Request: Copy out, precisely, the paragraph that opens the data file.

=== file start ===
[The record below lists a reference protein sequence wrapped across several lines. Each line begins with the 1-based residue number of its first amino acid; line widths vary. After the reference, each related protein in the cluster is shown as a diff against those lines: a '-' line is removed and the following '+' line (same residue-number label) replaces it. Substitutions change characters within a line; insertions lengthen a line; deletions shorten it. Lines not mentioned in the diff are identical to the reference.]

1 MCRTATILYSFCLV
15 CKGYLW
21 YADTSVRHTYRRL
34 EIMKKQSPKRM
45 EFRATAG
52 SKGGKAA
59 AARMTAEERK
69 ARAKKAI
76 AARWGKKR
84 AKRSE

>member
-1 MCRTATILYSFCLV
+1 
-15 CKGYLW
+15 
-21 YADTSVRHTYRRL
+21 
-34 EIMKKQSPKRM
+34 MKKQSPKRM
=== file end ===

[The record below lists a reference protein sequence wrapped across several lines. Each line begins with the 1-based residue number of its first amino acid; line widths vary. After the reference, each related protein in the cluster is shown as a diff against those lines: a '-' line is removed and the following '+' line (same residue-number label) replaces it. Substitutions change characters within a line; insertions lengthen a line; deletions shorten it. Lines not mentioned in the diff are identical to the reference.]